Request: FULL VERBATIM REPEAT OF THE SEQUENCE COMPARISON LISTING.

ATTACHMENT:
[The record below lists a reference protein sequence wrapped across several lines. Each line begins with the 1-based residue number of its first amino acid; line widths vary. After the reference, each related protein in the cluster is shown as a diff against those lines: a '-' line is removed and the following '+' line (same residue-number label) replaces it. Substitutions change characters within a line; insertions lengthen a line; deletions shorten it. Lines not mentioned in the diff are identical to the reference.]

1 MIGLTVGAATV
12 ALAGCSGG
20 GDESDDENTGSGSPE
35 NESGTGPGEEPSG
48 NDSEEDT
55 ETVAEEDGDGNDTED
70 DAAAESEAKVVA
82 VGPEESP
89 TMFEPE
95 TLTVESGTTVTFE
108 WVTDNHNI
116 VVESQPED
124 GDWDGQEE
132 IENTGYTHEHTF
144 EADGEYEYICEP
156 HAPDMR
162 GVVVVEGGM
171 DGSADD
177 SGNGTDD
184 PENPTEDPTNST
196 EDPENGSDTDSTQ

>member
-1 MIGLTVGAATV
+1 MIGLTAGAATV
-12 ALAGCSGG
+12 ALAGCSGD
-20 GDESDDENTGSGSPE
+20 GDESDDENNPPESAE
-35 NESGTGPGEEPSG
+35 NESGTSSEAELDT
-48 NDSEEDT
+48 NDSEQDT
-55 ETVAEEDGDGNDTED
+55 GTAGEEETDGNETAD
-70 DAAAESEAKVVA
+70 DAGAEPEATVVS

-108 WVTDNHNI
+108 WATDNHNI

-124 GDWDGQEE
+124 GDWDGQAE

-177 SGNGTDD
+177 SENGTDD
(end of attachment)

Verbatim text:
[The record below lists a reference protein sequence wrapped across several lines. Each line begins with the 1-based residue number of its first amino acid; line widths vary. After the reference, each related protein in the cluster is shown as a diff against those lines: a '-' line is removed and the following '+' line (same residue-number label) replaces it. Substitutions change characters within a line; insertions lengthen a line; deletions shorten it. Lines not mentioned in the diff are identical to the reference.]

1 MIGLTVGAATV
12 ALAGCSGG
20 GDESDDENTGSGSPE
35 NESGTGPGEEPSG
48 NDSEEDT
55 ETVAEEDGDGNDTED
70 DAAAESEAKVVA
82 VGPEESP
89 TMFEPE
95 TLTVESGTTVTFE
108 WVTDNHNI
116 VVESQPED
124 GDWDGQEE
132 IENTGYTHEHTF
144 EADGEYEYICEP
156 HAPDMR
162 GVVVVEGGM
171 DGSADD
177 SGNGTDD
184 PENPTEDPTNST
196 EDPENGSDTDSTQ

>member
-1 MIGLTVGAATV
+1 MIGLTAGAATV
-12 ALAGCSGG
+12 ALAGCSGD
-20 GDESDDENTGSGSPE
+20 GDESDDENNPPESAE
-35 NESGTGPGEEPSG
+35 NESGTSSEAELDT
-48 NDSEEDT
+48 NDSEQDT
-55 ETVAEEDGDGNDTED
+55 GTAGEEETDGNETAD
-70 DAAAESEAKVVA
+70 DAGAEPEATVVS

-108 WVTDNHNI
+108 WATDNHNI

-124 GDWDGQEE
+124 GDWDGQAE

-177 SGNGTDD
+177 SENGTDD